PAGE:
The infants were presented with series of sounds: a frequently presented tone with a base frequency of 500 vibrations per second interspersed with less frequently presented sounds such as the sound of a door slamming or a dog barking. The researchers analyzed two waveform components of the infants’ brain responses to sounds: a “P150” component (an electrically positive component of an EEG wave occurring at approximately 150 milliseconds after the presentation of a sound) reflecting selective attention to a particular stimulus together with suppression of attention to other stimuli, and an “N250” component (an electrically negative component of an EEG wave occurring at approximately 250 milliseconds after the presentation of a sound) tied to turning one’s attention to a novel stimulus.

Mothers’ mindfulness during pregnancy was associated with significantly larger infant P150 wave amplitudes and significantly smaller infant N250 wave amplitudes. Maternal anxiety during pregnancy was associated with significantly larger infant N250 wave amplitudes. […]

July 11th, 2014|News|

Mindfulness Makes Men Feel More Connected

Posted: 02.10.2014 | by AMRA

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Up to 90% of couples report a decline in relationship quality after becoming parents. Gambrel and Piercy [Journal of Marital and Family Therapy] developed a 4-week relationship enhancement intervention called the Mindful Transition to Parenthood Program (MTPP) for couples expecting their first child. MTPP offers skill-based relationship education within an abbreviated MBSR format to develop attunement, presence, perspective taking, and empathic responsiveness in couples.

To assess its effectiveness, 33 couples were randomly assigned to either MTPP or a wait-list control. MTPP men reported significant increases in mindfulness (as measured by the FFMQ) and relationship satisfaction, and a significant decrease in negative affect when compared with wait-list controls. Female partners showed no significant differences. Couples in this study reported unusually high baseline marital satisfaction, with the average couple reporting greater baseline satisfaction than even the happiest couples in prior research using the Couples Satisfaction Index. This limited the degree to which satisfaction could increase on the quantitative measures, and limits the ability to generalize the results to couples with lower marital satisfaction.

In an accompanying article, the same authors also performed a qualitative analysis of the themes that emerged in a post-intervention interview held with participants. MTPP women reported appreciating their partner’s participation and increased understanding of their pregnancy and connection to their baby. As they felt amply supported by female friends and family, they didn’t especially feel the need for MTPP group support. Men felt more connected to their baby, more identified with being fathers, and more understanding of their partners due to being in the program. As they felt little support or recognition from friends and family regarding impending fatherhood, they valued connecting […]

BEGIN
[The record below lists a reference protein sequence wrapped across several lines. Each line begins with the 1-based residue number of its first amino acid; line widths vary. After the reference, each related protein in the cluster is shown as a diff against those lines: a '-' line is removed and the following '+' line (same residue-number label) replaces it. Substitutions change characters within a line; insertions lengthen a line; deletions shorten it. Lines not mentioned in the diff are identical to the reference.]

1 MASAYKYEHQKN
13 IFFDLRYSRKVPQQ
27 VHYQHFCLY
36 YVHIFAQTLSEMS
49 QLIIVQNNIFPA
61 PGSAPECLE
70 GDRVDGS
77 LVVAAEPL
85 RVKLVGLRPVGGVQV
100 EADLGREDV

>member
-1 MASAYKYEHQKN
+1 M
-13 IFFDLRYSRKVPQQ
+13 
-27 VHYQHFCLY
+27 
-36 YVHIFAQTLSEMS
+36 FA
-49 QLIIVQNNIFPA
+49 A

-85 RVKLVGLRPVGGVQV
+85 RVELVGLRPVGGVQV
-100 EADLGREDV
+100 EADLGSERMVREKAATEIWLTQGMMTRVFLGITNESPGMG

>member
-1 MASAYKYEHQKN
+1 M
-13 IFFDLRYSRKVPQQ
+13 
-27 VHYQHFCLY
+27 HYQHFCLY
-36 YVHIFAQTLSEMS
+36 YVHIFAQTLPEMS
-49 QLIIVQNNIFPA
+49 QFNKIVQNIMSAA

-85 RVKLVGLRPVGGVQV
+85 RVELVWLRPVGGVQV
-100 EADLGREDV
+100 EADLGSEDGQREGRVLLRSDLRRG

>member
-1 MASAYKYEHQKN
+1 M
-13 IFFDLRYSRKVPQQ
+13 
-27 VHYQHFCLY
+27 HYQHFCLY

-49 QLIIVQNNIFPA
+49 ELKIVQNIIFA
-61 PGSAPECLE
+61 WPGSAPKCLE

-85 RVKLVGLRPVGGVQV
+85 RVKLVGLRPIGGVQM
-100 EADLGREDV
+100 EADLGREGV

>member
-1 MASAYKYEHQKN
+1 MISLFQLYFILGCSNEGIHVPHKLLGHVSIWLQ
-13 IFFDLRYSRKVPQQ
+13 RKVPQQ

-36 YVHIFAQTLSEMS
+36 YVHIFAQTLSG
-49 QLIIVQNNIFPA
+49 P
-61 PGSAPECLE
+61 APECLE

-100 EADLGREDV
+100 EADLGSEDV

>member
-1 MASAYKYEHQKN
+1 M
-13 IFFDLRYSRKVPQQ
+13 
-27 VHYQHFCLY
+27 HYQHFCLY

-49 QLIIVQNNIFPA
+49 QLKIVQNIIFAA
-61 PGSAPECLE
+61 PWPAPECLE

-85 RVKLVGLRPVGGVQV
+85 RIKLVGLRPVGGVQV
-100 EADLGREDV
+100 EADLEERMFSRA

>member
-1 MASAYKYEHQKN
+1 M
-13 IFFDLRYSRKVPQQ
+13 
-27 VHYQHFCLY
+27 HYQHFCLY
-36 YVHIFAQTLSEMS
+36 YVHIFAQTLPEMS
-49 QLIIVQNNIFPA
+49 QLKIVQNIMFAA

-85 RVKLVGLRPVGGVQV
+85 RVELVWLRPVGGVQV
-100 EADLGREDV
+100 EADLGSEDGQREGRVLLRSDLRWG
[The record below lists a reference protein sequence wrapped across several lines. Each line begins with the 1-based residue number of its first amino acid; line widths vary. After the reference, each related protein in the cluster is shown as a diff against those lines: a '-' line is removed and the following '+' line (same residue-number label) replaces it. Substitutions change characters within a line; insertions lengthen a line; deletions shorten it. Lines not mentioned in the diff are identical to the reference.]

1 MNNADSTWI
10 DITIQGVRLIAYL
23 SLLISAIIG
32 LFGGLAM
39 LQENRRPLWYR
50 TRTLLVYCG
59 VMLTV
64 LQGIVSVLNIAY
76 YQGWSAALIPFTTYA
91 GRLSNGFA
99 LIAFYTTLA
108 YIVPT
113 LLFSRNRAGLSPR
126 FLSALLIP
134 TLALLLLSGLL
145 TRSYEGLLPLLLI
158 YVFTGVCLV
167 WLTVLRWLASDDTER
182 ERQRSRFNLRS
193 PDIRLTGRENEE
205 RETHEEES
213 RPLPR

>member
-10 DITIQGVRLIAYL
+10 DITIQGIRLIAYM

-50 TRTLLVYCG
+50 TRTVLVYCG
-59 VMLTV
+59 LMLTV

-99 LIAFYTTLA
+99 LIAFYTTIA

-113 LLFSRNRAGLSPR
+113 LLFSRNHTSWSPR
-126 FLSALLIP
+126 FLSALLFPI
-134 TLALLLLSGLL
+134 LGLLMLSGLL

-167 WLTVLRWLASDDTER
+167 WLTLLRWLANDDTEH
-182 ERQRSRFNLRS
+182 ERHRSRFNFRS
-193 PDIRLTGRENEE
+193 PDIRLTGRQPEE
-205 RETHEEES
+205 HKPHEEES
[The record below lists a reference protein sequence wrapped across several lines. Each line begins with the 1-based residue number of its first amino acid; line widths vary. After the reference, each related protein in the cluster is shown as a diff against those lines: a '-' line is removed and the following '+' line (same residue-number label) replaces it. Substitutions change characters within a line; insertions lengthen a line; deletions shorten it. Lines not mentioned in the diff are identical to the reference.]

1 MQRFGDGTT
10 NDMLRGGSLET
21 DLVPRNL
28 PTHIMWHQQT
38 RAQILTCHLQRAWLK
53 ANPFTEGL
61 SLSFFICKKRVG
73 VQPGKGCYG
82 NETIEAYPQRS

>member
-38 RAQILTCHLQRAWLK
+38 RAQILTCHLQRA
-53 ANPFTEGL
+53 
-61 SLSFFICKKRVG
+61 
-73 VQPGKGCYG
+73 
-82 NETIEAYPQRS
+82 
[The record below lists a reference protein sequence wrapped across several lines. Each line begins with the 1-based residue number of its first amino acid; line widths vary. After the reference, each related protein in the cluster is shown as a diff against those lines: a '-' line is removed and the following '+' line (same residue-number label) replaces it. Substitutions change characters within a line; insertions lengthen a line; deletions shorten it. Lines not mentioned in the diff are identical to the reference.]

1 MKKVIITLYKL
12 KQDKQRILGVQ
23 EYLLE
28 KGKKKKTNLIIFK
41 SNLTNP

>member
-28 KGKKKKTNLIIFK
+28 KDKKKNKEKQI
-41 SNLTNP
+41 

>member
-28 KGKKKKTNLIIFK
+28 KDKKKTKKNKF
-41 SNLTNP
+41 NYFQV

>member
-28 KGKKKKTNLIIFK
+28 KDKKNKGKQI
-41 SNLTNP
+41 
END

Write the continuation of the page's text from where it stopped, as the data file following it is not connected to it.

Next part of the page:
February 9th, 2014|News|

CALM Pregnancy Program Targets Perinatal Anxiety

Posted: 02.07.2014 | by AMRA

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Between 10-40% of women develop significant anxiety during pregnancy, an unsurprising fact given the associated physiological, hormonal, and lifestyle changes, and concerns about the impending responsibilities of parenthood. Perinatal anxiety is a risk factor for obstetrical complications and postpartum depression, and pharmacologic interventions are often contra-indicated. This underscores the need for effective behavioral treatments. Goodman et al. [Archives of Women’s Mental Health] designed an MBCT-derived intervention called CALM (Coping with Anxiety through Living Mindfully) Pregnancy to treat perinatal anxiety. A sample of 24 pregnant women with either generalized anxiety disorder (GAD) or significant GAD symptoms (as assessed through structured clinical interview) were enrolled in the program. Attendance and compliance were good, with 23 women (96%) successfully completing the 8-week group-based program.

Participants reported large and significant reductions in anxiety, worry and depression, and large and significant increases in self-compassion and dispositional mindfulness (as measured by the MAAS). Of the 16 participants who met the full diagnostic criteria for GAD at baseline, only 1 met the criteria at program completion. Similarly, the two women who met the diagnostic criteria for major depressive disorder at baseline no longer met the criteria at program completion. In an open-ended interview about what they had found most helpful, participants mentioned skill building, connection, universality, acceptance and self-kindness, decreased reactivity, cognitive changes, and insight.

This pilot study demonstrates the feasibility, acceptability, and potential effectiveness of the CALM Pregnancy program, at least for a population of mostly Caucasian, middle class, well-educated women. Future studies using randomly assigned controls will be needed to confirm the early promise of these findings in this and more diverse groups of women.

Reference:

Goodman, J. H., Guarino, A., […]

February 7th, 2014|News|